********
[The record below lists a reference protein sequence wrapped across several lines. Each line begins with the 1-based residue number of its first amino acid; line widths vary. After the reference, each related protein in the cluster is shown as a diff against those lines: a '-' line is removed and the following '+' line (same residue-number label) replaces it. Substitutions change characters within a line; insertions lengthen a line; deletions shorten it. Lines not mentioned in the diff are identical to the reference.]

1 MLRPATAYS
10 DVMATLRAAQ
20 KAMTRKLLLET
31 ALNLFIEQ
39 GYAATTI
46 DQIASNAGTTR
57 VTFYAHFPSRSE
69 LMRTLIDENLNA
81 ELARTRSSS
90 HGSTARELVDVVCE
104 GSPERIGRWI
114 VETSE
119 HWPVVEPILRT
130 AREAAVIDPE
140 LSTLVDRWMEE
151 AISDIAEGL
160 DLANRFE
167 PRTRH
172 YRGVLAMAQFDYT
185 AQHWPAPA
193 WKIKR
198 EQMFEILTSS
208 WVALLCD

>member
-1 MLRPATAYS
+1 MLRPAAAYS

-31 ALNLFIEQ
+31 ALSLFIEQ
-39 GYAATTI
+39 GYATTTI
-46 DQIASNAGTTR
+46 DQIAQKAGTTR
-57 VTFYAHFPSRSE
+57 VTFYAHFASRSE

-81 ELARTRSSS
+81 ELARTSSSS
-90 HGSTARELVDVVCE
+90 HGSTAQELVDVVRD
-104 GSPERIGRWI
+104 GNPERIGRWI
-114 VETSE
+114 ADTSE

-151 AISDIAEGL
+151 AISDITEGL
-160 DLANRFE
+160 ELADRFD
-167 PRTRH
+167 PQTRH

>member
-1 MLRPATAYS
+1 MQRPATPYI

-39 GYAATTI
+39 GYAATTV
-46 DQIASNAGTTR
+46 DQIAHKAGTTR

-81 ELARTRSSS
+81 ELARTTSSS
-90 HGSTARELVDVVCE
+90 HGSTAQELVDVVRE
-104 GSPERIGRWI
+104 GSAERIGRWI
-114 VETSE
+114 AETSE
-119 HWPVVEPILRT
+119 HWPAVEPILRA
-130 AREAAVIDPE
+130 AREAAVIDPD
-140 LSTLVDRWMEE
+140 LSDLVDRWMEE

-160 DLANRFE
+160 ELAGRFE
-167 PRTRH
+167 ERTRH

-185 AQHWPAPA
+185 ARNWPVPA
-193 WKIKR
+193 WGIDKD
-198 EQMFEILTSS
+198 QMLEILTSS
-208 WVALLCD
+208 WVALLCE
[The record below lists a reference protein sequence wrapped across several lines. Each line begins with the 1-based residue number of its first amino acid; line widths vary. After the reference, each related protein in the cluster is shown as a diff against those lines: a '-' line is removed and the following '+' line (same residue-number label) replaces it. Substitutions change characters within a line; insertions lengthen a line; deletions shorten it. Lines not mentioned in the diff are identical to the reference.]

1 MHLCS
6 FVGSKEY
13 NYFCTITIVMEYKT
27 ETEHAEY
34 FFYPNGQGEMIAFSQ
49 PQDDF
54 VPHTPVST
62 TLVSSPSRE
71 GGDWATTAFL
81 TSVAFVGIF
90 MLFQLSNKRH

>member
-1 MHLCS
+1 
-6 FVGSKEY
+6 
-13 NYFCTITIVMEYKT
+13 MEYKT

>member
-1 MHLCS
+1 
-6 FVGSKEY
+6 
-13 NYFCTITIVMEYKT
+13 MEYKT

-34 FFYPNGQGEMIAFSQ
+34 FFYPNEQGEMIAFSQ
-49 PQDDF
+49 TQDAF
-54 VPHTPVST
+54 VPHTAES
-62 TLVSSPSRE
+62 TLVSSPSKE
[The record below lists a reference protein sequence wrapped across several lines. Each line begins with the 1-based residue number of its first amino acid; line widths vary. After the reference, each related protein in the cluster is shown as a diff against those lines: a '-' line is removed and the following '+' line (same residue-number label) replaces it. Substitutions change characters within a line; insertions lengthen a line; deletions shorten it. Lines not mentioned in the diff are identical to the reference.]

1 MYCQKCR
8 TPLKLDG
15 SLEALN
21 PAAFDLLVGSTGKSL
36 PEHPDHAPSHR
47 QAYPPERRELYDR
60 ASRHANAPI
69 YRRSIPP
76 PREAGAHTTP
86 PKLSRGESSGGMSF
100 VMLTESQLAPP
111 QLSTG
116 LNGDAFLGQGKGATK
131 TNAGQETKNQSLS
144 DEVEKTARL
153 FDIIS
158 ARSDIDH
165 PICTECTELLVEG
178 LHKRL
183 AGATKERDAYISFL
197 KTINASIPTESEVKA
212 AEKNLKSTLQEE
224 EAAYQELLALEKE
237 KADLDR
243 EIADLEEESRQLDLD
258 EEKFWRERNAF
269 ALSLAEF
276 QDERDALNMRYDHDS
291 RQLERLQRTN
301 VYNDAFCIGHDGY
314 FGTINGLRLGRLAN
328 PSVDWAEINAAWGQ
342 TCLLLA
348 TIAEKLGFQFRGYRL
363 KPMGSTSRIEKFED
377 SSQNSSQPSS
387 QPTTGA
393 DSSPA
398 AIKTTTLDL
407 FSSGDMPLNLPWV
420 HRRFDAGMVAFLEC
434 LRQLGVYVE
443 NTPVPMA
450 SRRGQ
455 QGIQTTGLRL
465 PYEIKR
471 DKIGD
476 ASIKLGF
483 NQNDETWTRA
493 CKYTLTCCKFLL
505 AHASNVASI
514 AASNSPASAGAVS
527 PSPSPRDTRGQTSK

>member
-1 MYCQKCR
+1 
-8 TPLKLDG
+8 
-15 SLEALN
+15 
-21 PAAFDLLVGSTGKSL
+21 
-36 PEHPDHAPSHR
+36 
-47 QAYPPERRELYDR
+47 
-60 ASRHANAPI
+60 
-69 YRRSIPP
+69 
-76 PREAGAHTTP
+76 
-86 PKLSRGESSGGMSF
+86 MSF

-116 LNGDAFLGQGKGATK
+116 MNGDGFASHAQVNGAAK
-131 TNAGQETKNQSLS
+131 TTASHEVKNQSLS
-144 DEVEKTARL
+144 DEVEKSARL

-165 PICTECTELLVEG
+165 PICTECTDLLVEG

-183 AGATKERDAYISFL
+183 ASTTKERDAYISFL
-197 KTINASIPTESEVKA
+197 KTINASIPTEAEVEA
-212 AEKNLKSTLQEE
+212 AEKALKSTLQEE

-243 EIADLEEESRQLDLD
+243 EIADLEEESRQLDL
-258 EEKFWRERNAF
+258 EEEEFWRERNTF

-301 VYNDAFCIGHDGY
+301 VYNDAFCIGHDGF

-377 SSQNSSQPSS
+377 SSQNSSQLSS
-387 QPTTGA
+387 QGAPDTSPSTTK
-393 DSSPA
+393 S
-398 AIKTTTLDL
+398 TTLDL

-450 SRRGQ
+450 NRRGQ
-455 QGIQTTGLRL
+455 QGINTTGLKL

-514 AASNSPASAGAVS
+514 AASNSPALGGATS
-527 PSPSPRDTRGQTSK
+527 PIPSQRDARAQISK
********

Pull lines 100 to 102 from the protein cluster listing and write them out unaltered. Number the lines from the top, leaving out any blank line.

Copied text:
-13 NYFCTITIVMEYKT
+13 MEYKT

>member